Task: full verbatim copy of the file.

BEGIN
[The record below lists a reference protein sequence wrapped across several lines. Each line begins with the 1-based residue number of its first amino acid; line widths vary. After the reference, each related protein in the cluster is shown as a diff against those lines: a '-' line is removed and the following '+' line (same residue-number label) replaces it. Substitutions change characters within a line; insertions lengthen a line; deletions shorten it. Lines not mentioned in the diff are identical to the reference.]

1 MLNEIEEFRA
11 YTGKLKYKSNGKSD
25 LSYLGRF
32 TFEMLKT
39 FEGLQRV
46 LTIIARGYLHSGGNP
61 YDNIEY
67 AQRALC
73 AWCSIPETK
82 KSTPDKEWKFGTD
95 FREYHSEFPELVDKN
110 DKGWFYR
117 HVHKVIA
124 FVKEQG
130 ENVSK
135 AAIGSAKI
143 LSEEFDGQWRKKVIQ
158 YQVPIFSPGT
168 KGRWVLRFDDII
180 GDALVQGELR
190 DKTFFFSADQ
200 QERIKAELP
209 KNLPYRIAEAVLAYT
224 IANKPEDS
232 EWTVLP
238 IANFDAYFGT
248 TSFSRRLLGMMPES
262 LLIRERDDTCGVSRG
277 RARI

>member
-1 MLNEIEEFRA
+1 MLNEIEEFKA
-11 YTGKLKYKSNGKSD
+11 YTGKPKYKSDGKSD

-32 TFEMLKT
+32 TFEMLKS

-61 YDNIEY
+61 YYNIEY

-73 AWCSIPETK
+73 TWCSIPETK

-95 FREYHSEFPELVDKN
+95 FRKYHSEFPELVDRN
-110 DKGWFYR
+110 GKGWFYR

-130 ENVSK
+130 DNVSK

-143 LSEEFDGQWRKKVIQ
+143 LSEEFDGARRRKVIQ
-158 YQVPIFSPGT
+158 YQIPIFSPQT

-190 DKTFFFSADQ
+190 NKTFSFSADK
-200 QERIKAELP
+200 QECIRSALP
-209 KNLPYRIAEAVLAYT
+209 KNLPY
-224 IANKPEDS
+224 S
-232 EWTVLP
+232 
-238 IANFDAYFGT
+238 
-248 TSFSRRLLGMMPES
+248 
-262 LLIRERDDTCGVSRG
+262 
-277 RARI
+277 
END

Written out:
[The record below lists a reference protein sequence wrapped across several lines. Each line begins with the 1-based residue number of its first amino acid; line widths vary. After the reference, each related protein in the cluster is shown as a diff against those lines: a '-' line is removed and the following '+' line (same residue-number label) replaces it. Substitutions change characters within a line; insertions lengthen a line; deletions shorten it. Lines not mentioned in the diff are identical to the reference.]

1 MLNEIEEFRA
11 YTGKLKYKSNGKSD
25 LSYLGRF
32 TFEMLKT
39 FEGLQRV
46 LTIIARGYLHSGGNP
61 YDNIEY
67 AQRALC
73 AWCSIPETK
82 KSTPDKEWKFGTD
95 FREYHSEFPELVDKN
110 DKGWFYR
117 HVHKVIA
124 FVKEQG
130 ENVSK
135 AAIGSAKI
143 LSEEFDGQWRKKVIQ
158 YQVPIFSPGT
168 KGRWVLRFDDII
180 GDALVQGELR
190 DKTFFFSADQ
200 QERIKAELP
209 KNLPYRIAEAVLAYT
224 IANKPEDS
232 EWTVLP
238 IANFDAYFGT
248 TSFSRRLLGMMPES
262 LLIRERDDTCGVSRG
277 RARI

>member
-1 MLNEIEEFRA
+1 MLNEIEEFKA
-11 YTGKLKYKSNGKSD
+11 YTGKPKYKSDGKSD

-32 TFEMLKT
+32 TFEMLKS

-61 YDNIEY
+61 YYNIEY

-73 AWCSIPETK
+73 TWCSIPETK

-95 FREYHSEFPELVDKN
+95 FRKYHSEFPELVDRN
-110 DKGWFYR
+110 GKGWFYR

-130 ENVSK
+130 DNVSK

-143 LSEEFDGQWRKKVIQ
+143 LSEEFDGARRRKVIQ
-158 YQVPIFSPGT
+158 YQIPIFSPQT

-190 DKTFFFSADQ
+190 NKTFSFSADK
-200 QERIKAELP
+200 QECIRSALP
-209 KNLPYRIAEAVLAYT
+209 KNLPY
-224 IANKPEDS
+224 S
-232 EWTVLP
+232 
-238 IANFDAYFGT
+238 
-248 TSFSRRLLGMMPES
+248 
-262 LLIRERDDTCGVSRG
+262 
-277 RARI
+277 